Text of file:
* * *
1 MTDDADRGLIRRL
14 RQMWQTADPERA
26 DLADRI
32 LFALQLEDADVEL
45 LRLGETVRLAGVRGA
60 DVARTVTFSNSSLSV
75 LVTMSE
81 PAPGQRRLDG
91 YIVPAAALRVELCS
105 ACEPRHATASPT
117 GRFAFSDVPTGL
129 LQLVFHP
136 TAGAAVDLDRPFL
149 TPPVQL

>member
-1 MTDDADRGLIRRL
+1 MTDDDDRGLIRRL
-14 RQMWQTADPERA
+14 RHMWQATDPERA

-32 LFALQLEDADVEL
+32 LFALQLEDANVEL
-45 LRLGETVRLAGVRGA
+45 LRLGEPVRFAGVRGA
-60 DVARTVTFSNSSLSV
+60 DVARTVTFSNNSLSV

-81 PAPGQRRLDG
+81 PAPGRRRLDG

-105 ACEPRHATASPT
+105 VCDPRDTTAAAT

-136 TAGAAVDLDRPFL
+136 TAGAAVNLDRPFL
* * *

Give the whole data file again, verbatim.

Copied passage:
1 MTDDADRGLIRRL
14 RQMWQTADPERA
26 DLADRI
32 LFALQLEDADVEL
45 LRLGETVRLAGVRGA
60 DVARTVTFSNSSLSV
75 LVTMSE
81 PAPGQRRLDG
91 YIVPAAALRVELCS
105 ACEPRHATASPT
117 GRFAFSDVPTGL
129 LQLVFHP
136 TAGAAVDLDRPFL
149 TPPVQL

>member
-1 MTDDADRGLIRRL
+1 MTDDDDRGLIRRL
-14 RQMWQTADPERA
+14 RHMWQATDPERA

-32 LFALQLEDADVEL
+32 LFALQLEDANVEL
-45 LRLGETVRLAGVRGA
+45 LRLGEPVRFAGVRGA
-60 DVARTVTFSNSSLSV
+60 DVARTVTFSNNSLSV

-81 PAPGQRRLDG
+81 PAPGRRRLDG

-105 ACEPRHATASPT
+105 VCDPRDTTAAAT

-136 TAGAAVDLDRPFL
+136 TAGAAVNLDRPFL